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The major difference between these factors is that the Marshall Plan did not rein the Soviet Union in militarily while the other two did.
One way to keep Soviet power from expanding was to contain it through the threat of military force. The Truman Doctrine implied that such force would be used. The creation of NATO made it clear that military force would be used if the Soviets tried to expand. This was a very straightforward way of trying to contain communism.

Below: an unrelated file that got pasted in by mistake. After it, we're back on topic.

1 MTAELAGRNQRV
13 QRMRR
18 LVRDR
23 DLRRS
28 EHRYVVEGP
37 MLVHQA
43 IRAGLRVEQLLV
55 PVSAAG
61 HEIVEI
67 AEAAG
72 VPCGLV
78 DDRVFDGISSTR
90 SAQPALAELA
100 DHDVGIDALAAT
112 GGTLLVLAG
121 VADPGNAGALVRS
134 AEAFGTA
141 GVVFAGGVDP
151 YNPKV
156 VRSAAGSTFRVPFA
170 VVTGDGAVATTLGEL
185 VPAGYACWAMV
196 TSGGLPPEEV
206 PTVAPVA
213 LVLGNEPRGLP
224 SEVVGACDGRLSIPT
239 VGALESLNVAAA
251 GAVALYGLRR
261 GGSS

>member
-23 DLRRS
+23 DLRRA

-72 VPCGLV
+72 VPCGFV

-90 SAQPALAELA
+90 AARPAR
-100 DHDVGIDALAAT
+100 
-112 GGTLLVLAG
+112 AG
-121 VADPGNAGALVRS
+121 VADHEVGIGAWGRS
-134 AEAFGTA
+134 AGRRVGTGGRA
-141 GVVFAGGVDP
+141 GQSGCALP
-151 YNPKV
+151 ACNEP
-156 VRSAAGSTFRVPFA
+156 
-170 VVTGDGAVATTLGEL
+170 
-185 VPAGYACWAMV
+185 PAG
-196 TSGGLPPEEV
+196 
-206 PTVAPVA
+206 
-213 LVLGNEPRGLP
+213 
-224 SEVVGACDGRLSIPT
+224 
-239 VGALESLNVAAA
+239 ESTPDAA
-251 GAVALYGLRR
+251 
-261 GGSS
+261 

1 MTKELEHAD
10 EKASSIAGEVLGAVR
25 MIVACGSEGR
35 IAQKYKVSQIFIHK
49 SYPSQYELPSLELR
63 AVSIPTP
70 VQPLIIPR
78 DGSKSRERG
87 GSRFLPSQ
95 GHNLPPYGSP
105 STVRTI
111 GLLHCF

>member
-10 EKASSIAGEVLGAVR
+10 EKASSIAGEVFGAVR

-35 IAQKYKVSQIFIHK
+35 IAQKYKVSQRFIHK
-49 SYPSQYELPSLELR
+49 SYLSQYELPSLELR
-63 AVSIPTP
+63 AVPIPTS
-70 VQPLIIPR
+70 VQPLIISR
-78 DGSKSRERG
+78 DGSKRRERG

However, the Marshall Plan (and, to some extent, the Truman Doctrine) also helped to contain communism in a more subtle way. Communism could potentially have spread through non-military means. That is, it could have spread if Europeans had felt that it was in their best interests to become communist. The Marshall Plan helped to prevent this. It helped to ensure that the countries of Western Europe could return to relative prosperity. People in relatively prosperous countries are much less likely to become communist than those who live in impoverished countries.
Thus, the Marshall Plan contained Soviet power economically while the other two were more focused on military containment of the Soviets.
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